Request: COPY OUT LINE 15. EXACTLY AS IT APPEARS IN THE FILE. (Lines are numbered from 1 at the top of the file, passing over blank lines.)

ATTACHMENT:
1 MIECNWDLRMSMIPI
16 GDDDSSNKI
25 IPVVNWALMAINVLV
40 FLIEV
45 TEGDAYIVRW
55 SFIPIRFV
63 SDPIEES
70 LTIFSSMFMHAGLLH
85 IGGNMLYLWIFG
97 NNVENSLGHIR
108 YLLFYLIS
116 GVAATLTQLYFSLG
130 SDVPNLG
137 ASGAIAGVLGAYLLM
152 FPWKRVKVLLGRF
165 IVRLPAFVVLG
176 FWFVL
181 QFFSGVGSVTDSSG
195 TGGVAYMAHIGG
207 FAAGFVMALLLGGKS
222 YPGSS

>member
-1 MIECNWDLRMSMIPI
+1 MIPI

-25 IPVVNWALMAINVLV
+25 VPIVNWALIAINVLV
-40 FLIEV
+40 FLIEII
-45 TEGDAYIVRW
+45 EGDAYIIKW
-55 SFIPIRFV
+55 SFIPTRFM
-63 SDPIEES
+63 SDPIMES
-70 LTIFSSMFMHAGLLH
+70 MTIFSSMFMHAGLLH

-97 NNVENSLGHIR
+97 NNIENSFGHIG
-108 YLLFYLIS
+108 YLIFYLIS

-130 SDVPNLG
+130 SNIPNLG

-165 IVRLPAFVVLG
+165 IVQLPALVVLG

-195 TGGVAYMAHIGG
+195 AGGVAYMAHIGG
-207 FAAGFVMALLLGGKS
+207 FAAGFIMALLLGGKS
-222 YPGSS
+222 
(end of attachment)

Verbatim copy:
152 FPWKRVKVLLGRF